Based on old original tags with artifacts, ET9350, ET11446 and ET12245 appear to be from the same collection. It seems, though these tags are faded and fragmentary, that they say Wanganui on them, as well as identifying the pieces. The fragmentary tag with ET9350 appears to say: "40. Wanganui, Toi Mat, Pehira; 40. [To]i mat [dy]ed black [Peh]ira Turei." It appears that ET105 is from this same collection as well. The tag for ET12245 appears to be written on/over a visiting card printed with a name R W Woon. There was a Richard Watson Woon (1834 - 1888) who was a Native Interpreter and Clerk to the Bench and Resident Magistrate in Wanganui, New Zealand in the 1800's. The handwriting on these tags matches Woon's handwriting in letters in the collections of the Alexander Turnbull Library, Wellington, N.Z.

FROM LOGBOOK: TWINED FIBER MAT.

See pp. 615 - 617 in Transactions and Proceedings of the New Zealand Institute Volume 9, 1876; link to p. 617 here: http://rsnz.natlib.govt.nz/image/rsnz_09/rsnz_09_02_0749_0617_ac_01.html . On 16 September 1876, Dr. James Hector gave an account of his travels to a meeting of the Wellington Philosophical Society, including information on the New Zealand exhibits at the 1876 Centennial Exposition in Philadelphia: "He mentioned the objects which appeared to attract most attention, and referred particularly to the exhibition of Feather Furs by Mr. Liardet, a magnificent series of Photographs by Mr. Deveril, Messrs. Burton Bros., and others, and a fine collection of Maori exhibits forwarded by Mr. Richard Woon, R.M., of Wanganui." On p. 223 of the book Norton, Frank H., and Frank Leslie. 1877. Frank Leslie's historical register of the United States Centennial Exposition, 1876. Embellished with nearly eight hundred illustrations drawn expressly for this work by the most eminent artists in America. Including illustrations and descriptions of all previous International exhibitions. New York: Frank Leslie's Pub. House, there is a description of the New Zealand section at the Centennial Exposition, including descriptions of Maori artifacts displayed there: "There are also ... flax mats, ornamented with red feathers of the kaka, or mounted parrot; others interwoven with feathers of the native wood-pigeon, one in particular intended as a gift to the President of the United States ... ."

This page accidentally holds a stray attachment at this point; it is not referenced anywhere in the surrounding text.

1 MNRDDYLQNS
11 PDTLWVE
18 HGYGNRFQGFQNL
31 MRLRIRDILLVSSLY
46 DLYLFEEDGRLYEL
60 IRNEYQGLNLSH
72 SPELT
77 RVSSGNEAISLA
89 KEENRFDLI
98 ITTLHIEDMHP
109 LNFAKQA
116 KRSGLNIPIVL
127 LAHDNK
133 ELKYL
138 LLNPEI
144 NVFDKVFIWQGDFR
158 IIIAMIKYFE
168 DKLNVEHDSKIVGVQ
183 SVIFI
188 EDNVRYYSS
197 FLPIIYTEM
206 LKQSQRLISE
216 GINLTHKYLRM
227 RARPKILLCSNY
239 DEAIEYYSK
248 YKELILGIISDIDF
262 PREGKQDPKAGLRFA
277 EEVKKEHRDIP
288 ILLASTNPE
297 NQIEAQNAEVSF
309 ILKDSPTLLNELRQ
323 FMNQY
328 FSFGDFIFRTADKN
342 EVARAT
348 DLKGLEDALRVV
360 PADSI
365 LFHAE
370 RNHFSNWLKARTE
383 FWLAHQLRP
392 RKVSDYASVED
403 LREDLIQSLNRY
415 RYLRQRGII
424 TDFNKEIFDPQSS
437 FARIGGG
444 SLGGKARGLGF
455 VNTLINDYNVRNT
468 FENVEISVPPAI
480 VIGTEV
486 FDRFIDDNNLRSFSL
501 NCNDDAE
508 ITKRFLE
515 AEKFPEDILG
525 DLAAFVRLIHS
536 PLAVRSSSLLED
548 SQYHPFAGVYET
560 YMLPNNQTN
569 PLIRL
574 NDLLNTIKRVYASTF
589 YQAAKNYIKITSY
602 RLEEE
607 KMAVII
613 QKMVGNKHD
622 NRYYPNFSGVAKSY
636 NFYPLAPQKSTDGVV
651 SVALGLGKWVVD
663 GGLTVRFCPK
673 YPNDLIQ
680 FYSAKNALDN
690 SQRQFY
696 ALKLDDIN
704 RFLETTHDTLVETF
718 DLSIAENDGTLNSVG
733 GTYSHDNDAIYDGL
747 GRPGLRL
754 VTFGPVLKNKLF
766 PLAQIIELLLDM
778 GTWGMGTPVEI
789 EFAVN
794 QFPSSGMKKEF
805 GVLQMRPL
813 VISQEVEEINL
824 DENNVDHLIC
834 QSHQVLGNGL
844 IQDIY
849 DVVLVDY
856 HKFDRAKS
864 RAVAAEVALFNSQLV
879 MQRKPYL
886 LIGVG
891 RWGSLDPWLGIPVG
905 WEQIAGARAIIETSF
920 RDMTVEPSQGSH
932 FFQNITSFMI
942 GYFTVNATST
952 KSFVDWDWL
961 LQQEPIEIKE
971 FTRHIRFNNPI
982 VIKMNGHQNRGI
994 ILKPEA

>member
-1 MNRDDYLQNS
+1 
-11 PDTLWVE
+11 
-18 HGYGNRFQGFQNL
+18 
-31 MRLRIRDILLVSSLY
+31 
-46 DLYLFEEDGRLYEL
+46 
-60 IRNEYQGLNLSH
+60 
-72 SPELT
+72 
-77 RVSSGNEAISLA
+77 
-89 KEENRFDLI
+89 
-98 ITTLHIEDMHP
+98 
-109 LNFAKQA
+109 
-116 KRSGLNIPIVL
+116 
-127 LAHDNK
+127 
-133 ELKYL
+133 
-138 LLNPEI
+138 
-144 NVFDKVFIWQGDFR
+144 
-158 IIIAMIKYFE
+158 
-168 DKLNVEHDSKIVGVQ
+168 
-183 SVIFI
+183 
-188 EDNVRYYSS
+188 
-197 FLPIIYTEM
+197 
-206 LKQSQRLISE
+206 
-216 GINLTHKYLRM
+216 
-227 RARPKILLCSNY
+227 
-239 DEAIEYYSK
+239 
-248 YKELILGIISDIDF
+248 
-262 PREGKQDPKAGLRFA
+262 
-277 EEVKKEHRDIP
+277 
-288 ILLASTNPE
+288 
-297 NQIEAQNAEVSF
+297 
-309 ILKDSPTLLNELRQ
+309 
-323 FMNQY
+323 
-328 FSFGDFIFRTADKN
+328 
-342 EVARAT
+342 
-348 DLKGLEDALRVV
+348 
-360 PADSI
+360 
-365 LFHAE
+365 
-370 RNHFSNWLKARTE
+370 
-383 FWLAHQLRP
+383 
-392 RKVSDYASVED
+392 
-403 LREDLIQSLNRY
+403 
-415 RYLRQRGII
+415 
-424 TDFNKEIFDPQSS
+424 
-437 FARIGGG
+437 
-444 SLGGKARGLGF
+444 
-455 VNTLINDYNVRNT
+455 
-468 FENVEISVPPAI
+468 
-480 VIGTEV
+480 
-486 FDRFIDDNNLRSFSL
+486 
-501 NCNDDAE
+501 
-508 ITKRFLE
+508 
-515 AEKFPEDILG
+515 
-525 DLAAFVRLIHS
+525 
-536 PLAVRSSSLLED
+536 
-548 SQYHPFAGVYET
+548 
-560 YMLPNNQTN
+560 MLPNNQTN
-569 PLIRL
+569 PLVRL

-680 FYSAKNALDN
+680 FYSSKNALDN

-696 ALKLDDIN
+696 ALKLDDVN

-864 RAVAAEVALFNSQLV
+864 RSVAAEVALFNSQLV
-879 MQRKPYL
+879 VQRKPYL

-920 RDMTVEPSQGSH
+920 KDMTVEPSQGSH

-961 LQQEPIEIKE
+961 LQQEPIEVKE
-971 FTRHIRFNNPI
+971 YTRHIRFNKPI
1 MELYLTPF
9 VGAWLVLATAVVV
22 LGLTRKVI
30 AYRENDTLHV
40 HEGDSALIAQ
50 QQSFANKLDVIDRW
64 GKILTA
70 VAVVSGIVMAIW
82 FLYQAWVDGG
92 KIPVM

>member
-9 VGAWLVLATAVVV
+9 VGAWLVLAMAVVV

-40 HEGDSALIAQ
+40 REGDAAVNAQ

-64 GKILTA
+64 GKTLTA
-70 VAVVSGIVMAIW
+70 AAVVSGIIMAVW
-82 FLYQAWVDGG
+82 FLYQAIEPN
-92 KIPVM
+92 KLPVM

Comparing the information on the artifact's original handwritten tag against the list of the collection made by Richard Watson Woon for display at the New Zealand exhibit of the 1876 Centennial Exposition in Philadelphia; see list on p. 335 of Great Britain. Executive commission, Philadelphia exhibition, 1876. 1876. Official catalogue of the British section, Part I. London: Printed by G.E. Eyre and W. Spottiswoode, for Her Majesty's stationery office, http://babel.hathitrust.org/cgi/pt?id=mdp.39015067183486;view=1up;seq=345, this object appears to be the one listed as: "40. [original owner] Pehira Turei Queen's pensioner - Toi Mat made from Toi plant found at foot of Tongariro, or the burning mountain." This appears to be a kahu toi style rain cape, see http://collections.tepapa.govt.nz/topic/3635 : "Kahu toi are prestigious warrior capes made of leaf fibre from the hardy toi (mountain cabbage tree)."